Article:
(Washington, DC) - Several new regulations go into effect today that impact businesses licensed to sell and serve alcoholic beverages in the District. The Alcoholic Beverage Control Board (Board) adopted the new rules to help clarify alcoholic beverage regulations and as a result of public comments it had received.
One of the most notable rule changes is the elimination of a $25 cap on corking fees. As a result, ABC licensed restaurants, taverns, hotels, nightclubs and multipurpose facilities are now able to set their own fees for opening bottles of wine that patrons bring to their establishments as long as the cost is disclosed to the patron prior to opening the bottle.
Another new rule allows any business that is in the process of obtaining a liquor license to apply for a temporary—or stipulated—license. A stipulated license allows a business to sell alcoholic beverages before obtaining their permanent license. In order to apply, a business must have the support of its Advisory Neighborhood Commission (ANC) and pay a $100 fee. Previously, retailers like convenience, grocery and liquor stores were not able to obtain stipulated licenses under District alcohol regulations.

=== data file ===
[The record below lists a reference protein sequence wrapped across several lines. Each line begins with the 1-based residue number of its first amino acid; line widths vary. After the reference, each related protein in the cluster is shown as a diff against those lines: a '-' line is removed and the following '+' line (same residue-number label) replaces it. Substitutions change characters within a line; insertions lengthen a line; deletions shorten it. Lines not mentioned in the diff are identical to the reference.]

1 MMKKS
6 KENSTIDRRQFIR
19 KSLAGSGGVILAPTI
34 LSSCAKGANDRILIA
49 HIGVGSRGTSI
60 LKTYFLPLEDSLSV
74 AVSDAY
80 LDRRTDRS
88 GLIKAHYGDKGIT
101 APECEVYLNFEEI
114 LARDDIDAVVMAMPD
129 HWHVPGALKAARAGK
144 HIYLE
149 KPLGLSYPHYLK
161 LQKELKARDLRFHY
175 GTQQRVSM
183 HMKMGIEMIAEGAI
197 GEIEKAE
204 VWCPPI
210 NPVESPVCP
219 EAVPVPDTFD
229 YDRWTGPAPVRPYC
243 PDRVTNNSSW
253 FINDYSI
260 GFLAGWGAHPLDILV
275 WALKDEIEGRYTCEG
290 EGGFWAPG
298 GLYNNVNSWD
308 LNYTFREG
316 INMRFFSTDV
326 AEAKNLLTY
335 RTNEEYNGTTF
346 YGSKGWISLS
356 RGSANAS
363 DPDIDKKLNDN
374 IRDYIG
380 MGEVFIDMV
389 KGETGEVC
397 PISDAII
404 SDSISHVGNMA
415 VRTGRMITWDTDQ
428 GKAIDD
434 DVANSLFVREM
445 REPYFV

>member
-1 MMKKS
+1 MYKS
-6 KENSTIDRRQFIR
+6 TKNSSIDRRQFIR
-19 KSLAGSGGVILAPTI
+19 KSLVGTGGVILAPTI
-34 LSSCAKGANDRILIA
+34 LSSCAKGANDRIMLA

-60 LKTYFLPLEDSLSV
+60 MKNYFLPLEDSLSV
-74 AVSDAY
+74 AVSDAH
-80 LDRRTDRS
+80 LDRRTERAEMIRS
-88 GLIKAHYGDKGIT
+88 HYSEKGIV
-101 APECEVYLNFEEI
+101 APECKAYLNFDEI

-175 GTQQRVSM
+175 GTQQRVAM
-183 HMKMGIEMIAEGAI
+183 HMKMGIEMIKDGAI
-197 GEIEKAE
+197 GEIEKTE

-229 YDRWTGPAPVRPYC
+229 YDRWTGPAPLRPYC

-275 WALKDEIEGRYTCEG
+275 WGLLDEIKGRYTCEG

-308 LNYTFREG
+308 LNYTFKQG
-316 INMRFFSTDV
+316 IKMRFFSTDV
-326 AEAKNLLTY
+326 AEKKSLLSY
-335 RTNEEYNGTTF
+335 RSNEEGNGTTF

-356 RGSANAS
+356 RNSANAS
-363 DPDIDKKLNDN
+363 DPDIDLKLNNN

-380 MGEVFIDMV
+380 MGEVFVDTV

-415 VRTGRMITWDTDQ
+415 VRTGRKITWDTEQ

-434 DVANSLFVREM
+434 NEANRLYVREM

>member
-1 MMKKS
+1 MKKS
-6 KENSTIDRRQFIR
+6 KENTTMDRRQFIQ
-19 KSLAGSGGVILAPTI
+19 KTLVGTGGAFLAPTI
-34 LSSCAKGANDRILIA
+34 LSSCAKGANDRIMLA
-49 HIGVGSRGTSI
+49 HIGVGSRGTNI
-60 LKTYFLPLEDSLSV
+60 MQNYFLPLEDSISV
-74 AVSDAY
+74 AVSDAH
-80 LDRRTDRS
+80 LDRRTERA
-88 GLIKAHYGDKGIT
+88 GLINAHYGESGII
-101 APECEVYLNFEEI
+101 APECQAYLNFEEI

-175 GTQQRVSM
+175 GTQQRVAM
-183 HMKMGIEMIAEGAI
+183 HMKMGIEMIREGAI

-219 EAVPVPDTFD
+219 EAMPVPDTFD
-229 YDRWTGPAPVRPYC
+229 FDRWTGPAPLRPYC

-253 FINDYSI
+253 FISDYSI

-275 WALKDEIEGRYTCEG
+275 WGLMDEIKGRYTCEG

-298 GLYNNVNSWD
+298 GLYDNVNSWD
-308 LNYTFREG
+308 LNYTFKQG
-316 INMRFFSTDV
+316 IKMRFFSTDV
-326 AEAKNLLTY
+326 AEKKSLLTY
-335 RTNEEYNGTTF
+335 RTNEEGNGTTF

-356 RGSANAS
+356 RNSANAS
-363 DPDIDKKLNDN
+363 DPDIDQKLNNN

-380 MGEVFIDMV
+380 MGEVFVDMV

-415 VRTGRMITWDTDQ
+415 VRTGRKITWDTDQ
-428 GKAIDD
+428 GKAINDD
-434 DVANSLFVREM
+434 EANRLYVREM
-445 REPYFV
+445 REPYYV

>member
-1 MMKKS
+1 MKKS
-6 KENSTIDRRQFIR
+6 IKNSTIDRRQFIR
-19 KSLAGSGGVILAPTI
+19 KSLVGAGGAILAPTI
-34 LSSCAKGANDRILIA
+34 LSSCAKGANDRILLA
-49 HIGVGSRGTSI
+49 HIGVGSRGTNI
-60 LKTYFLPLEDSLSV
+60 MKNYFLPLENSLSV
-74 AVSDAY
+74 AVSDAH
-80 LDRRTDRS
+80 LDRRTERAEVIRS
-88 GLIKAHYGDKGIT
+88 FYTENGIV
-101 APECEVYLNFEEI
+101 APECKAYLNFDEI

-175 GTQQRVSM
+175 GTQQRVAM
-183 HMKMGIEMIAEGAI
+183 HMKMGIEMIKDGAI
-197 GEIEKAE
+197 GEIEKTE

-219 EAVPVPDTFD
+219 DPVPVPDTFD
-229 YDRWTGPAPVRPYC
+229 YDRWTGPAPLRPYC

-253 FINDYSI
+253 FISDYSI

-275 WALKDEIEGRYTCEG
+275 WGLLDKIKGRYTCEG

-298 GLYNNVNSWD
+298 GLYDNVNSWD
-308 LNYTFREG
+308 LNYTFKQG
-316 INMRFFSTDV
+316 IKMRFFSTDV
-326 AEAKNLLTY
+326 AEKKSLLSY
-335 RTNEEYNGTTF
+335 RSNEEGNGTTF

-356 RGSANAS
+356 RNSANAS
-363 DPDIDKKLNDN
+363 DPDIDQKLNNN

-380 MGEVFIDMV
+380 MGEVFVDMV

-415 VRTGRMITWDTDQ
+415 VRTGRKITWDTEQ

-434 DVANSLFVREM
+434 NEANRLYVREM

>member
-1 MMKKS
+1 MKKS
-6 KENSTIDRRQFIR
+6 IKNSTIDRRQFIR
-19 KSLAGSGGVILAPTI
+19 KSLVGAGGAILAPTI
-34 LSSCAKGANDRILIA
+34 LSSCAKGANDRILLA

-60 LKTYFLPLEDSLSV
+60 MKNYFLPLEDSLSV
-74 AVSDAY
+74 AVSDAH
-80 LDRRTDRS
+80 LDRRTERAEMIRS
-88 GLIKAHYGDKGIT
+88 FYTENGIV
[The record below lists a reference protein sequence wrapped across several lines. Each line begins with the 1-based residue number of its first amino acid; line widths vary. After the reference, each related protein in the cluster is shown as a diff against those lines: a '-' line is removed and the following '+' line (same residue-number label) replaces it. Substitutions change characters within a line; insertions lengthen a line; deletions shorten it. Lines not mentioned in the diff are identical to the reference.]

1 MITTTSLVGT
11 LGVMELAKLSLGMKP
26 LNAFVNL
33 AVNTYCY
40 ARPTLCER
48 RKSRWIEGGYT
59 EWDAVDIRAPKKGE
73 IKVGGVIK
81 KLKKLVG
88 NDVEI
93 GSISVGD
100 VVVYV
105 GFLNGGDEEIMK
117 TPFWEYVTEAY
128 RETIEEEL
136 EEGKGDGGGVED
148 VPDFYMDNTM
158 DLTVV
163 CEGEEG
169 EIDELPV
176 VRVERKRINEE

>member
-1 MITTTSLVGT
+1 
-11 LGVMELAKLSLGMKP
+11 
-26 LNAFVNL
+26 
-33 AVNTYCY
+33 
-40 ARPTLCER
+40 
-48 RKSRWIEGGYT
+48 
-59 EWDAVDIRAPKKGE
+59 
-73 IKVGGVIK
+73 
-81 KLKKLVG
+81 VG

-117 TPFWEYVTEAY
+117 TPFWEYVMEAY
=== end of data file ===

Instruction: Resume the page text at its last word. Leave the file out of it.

New criteria have been finalized for businesses that want to be considered full-service grocery stores. These retailers are one of the few types of stores in the District that are still eligible to apply for new licenses to sell beer and wine for off-premises consumption. To be considered a full-service grocery store, a retailer would need to sell a full line of defined food products and dedicate a specific amount of square footage to the sale of those food products.